The message of the Gospel of the widow who offers to the poor two coins seems to suggest that the widow who gives “all she had” has the same trust in God……But there’s no indication the God filled up her kitchen cabinet. The story is silent on what happens after she puts her coins clinking in the coffer. She goes off into a future that Jesus doesn’t describe.
What’s the message? It could be that Jesus is still saying TRUST God, but remember you people who are familiar with the scriptures, God expects you to let go of your “stuff,” all you have, too, so that people like the widow don’t have to worry about their future. Use all you have, a little flour in a jar, a couple of coins, risking not having enough for yourself so that others don’t have to worry about where their next meal comes from. Jesus doesn’t let his disciples off the hook. By saying “she gave all she had” He’s saying to the disciples (us) don’t just give away a few coins you can spare, but challenge yourself to give what you don’t think you can to make sure the poor can eat, have a place to live free from violent wars or get health care. Use ALL your gifts from God to build a more equitable world so that no one need fear for their future.
In the words of Pope Francis in his visit to the U.S. in his address to congress, leaders (and by extension all citizens of this land since the “represent” us) are to help all of a society blessed by God with bounty to work for the “common good” of all citizens. If you listened closely to what the Holy Father was saying, he may even be suggesting citizens of this land should not just consider but get busy redistributing our treasure. We have an obligation to ensure all citizens, even non-citizen residents have what they need to live according to their God-given human dignity dictates. Here’s a biblical truth, an indication we live as citizens of the Kingdom of God: As we proclaim our thankfulness for what we have we will grow in our willingness to trust God will provide what we and others need to live grateful to the one who is the source of all blessings.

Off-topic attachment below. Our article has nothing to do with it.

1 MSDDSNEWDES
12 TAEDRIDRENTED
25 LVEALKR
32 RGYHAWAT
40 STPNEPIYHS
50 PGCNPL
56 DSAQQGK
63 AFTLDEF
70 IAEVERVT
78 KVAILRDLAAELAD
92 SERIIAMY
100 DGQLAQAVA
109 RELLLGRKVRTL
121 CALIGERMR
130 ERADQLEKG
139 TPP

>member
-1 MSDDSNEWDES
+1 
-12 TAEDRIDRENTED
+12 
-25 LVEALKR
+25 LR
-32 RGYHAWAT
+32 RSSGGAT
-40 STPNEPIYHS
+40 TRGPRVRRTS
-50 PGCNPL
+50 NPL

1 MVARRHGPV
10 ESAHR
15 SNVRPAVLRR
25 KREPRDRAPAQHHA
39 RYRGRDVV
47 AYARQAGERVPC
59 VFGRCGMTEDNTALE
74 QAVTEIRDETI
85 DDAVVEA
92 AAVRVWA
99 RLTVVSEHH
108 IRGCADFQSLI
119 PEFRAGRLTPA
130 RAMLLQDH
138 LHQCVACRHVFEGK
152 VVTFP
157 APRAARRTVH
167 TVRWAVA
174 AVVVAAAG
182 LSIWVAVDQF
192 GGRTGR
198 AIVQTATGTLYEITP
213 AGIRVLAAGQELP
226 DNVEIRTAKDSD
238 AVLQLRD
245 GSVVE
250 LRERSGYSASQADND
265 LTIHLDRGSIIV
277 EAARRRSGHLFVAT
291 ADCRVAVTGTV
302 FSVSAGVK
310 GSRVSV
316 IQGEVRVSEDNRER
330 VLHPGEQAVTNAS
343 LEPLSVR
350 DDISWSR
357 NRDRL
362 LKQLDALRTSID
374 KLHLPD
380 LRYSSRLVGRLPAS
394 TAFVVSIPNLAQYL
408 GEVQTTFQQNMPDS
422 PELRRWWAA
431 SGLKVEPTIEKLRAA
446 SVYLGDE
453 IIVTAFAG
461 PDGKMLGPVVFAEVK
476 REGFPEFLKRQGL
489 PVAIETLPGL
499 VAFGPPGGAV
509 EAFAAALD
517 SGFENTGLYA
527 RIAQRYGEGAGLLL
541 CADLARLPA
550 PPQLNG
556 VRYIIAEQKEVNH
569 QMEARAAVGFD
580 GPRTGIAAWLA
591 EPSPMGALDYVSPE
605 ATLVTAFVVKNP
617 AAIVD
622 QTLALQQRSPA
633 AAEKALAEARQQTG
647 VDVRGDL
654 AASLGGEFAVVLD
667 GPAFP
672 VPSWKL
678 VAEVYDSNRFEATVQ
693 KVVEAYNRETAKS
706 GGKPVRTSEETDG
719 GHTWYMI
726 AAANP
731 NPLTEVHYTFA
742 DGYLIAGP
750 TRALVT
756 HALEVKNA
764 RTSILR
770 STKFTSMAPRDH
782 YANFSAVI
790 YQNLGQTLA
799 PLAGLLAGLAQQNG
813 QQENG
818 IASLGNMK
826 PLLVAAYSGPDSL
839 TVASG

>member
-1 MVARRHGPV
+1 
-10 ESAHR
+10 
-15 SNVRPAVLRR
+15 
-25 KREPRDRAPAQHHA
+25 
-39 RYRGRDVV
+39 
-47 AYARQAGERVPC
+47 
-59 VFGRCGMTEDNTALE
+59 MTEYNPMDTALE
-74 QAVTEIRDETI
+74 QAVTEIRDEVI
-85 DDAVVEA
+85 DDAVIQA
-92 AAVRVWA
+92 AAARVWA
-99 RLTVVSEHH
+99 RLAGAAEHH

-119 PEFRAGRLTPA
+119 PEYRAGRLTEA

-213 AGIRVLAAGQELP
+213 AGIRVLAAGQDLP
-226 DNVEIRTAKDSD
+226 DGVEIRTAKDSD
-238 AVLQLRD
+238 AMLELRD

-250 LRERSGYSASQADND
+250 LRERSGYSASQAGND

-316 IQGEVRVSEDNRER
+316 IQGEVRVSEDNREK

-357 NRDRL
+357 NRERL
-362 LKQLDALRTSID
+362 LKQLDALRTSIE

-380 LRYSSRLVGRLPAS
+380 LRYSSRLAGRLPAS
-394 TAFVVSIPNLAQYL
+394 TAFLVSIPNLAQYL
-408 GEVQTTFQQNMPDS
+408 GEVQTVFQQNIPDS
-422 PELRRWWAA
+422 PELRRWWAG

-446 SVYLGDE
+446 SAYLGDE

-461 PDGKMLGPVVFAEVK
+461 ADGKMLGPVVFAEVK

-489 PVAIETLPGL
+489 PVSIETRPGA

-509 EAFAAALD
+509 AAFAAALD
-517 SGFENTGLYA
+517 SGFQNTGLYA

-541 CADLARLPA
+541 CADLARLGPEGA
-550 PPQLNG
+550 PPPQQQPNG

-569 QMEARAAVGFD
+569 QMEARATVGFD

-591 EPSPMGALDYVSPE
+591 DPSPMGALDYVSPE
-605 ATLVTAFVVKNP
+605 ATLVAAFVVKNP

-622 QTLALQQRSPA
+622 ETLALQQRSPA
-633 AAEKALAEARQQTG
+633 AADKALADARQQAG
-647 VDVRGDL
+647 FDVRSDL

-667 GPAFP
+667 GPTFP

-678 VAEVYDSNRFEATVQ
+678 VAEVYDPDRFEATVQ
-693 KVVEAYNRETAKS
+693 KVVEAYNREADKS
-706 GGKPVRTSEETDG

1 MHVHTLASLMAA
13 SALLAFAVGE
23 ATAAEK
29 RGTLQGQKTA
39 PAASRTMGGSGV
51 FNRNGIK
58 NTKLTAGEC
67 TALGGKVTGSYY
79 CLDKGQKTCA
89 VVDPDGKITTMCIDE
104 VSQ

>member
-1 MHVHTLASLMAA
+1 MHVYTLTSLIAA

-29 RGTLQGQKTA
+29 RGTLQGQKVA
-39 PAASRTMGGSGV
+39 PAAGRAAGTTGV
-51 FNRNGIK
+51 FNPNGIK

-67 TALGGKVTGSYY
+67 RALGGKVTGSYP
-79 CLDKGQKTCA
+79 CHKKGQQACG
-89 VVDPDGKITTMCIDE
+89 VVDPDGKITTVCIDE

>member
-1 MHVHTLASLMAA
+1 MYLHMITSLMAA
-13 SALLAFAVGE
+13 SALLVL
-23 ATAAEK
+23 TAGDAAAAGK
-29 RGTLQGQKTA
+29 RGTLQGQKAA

Can society’s poor count on us? We’re invited, no, commanded as disciples of Jesus to be the arms interlaced behind those who are in need that they can trust to catch them when they fall through the cracks of life that open up leaving them in need. So blessed by Jesus, the church must be the interlaced arms catching the hungry. The church must advocate for the Syrian refugee longing to be free from fear of violence. A nation that pauses to give thanks and acknowledge our blessings as we say “In God we trust” must, in obedience to that God, must look out for the sick, the homeless, the immigrant, the jobless. For sure we should reject the urge to offer a way out of trouble only to yank the ball out from those who don’t have what they need to live lives free from fear, free from hunger. We are to be the agents of Good News of God’s faithful love, not folks who take delight in being blessed but who refuse to play by God’s rules. As disciples of Jesus we must not be like the fictional character who can only be trusted to yank the ball of hope for a better life away from those in need. Such lack of obedience to God’s rule denies an opportunity to those who in need to know they can trust God because we were the messenger of that mercy.
There was a Little banner stitched by a nun that hung under a crucifix in my bedroom from the time I was in Grade School to the day we sold my parents house…”let go, let God!” Let go of fear for our future, God is already there and will provide us life, a life that can not end, a life that is abundant. Let go of our stuff. Let God use it to provide a better life to others. Let go of our hearts so that God’s love will grow in them leading us to trust God ever more deeply.
Brothers and sisters in Christ Jesus, Let our thanksgiving remind us we can trust God to provide for ourselves and others. Let our hearts full of trust in God’s promises lead us to give thanks for his faithfulness that will never disappoint us.
(c) 2015 Rev. Joseph C. Rascher